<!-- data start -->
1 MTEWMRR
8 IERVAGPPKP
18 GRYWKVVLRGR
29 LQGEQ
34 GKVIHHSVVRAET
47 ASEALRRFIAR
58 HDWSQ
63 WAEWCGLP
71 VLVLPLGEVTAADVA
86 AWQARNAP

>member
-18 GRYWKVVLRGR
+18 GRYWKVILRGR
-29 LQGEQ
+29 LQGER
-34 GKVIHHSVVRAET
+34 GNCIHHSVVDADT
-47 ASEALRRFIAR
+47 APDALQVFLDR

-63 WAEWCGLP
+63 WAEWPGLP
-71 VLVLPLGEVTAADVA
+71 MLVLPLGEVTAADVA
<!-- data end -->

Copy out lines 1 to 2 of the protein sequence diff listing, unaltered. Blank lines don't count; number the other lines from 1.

1 MTEWMRR
8 IERVAGPPKP